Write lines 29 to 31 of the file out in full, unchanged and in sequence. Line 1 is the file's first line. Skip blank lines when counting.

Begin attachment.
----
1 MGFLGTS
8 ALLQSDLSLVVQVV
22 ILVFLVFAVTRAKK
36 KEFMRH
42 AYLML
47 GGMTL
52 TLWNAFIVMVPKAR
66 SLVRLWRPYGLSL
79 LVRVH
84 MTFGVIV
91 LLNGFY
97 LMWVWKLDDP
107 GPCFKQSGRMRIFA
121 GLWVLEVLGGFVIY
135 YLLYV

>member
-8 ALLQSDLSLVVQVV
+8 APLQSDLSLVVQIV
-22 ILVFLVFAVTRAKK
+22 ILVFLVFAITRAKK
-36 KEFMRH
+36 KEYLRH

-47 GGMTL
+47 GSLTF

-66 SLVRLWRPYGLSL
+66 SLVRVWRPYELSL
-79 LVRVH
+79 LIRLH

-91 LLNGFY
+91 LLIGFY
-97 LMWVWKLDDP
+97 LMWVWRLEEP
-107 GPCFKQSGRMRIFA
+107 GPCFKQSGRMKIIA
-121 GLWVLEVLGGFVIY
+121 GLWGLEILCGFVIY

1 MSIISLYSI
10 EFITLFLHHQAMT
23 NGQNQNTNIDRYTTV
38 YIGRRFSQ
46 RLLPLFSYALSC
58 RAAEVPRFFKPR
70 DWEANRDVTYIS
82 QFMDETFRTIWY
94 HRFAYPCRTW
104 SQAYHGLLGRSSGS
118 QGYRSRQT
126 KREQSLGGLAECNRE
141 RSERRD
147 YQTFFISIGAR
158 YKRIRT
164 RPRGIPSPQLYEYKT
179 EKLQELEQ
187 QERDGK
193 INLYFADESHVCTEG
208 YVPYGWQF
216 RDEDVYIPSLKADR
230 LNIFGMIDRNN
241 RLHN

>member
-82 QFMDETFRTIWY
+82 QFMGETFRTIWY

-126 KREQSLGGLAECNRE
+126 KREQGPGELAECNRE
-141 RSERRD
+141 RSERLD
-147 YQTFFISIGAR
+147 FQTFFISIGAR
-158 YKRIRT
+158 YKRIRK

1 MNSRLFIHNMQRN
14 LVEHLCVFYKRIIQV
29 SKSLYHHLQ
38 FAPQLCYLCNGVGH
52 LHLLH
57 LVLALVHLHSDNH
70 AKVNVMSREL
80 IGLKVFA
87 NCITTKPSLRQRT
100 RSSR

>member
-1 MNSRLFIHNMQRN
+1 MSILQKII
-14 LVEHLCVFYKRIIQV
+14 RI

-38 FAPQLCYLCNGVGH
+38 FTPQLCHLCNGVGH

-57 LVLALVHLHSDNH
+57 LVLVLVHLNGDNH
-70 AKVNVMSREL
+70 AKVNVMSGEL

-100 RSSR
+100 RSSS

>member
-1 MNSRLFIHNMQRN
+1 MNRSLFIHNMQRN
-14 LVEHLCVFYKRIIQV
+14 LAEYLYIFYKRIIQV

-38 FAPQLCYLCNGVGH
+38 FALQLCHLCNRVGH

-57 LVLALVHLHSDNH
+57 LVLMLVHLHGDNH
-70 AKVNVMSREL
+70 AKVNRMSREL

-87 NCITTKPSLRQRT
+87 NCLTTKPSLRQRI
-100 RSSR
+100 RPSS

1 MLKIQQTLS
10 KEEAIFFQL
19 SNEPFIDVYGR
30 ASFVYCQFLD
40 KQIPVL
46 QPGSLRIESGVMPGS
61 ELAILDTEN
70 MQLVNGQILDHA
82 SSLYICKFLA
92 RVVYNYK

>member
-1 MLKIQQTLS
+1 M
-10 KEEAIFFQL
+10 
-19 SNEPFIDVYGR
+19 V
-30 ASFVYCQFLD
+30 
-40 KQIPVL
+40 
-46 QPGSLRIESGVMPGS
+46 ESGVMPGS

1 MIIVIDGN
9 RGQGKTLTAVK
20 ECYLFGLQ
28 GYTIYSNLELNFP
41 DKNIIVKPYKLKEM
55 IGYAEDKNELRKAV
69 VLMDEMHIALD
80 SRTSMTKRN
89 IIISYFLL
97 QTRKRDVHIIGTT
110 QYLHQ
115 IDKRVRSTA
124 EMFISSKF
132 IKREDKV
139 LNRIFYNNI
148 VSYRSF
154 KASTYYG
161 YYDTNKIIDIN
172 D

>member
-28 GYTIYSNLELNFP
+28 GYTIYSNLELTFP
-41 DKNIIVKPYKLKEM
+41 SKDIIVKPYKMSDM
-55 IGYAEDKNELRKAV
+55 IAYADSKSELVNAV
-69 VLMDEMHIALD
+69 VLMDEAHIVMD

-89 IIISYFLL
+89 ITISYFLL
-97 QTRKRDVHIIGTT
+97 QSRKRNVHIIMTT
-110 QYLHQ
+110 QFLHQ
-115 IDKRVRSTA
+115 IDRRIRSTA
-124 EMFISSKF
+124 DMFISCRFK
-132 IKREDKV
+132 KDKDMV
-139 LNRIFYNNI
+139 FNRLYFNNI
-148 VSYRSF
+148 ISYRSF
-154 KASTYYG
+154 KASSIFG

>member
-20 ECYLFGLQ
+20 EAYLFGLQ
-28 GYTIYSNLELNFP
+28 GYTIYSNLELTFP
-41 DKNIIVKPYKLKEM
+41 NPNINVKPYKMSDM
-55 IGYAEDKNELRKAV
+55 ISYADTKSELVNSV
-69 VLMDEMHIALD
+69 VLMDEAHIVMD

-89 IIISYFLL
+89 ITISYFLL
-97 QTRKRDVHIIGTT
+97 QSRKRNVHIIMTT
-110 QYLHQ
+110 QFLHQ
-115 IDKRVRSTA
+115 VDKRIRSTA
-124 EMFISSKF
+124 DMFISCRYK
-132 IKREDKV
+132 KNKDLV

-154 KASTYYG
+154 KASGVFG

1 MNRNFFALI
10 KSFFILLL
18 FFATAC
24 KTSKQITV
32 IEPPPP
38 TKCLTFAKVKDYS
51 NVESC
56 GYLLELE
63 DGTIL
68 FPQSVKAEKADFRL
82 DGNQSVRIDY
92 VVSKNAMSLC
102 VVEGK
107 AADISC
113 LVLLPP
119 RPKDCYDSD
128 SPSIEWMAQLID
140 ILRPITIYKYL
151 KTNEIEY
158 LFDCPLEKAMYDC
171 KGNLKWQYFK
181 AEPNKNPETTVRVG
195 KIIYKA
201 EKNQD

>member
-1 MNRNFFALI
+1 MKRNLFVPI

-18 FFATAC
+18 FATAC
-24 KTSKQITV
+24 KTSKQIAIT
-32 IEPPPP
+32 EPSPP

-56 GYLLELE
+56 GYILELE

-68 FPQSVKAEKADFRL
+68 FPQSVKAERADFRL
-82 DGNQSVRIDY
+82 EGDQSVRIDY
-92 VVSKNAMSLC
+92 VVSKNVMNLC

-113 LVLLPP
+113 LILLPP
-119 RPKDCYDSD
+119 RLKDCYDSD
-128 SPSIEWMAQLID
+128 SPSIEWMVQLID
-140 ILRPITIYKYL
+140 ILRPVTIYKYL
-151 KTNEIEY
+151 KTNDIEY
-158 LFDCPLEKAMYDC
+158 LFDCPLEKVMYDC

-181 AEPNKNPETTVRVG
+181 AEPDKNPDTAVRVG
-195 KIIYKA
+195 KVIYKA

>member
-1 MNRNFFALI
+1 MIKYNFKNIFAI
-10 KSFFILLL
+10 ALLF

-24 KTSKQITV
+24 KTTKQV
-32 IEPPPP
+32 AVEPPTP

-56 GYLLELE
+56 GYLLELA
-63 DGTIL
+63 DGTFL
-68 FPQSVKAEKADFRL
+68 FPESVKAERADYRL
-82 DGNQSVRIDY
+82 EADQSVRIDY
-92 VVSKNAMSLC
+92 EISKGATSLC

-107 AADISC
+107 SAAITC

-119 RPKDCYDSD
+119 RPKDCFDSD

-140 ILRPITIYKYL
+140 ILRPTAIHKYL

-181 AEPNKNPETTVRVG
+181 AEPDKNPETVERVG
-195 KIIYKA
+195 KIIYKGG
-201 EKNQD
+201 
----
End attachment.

-91 LLNGFY
+91 LLIGFY
-97 LMWVWKLDDP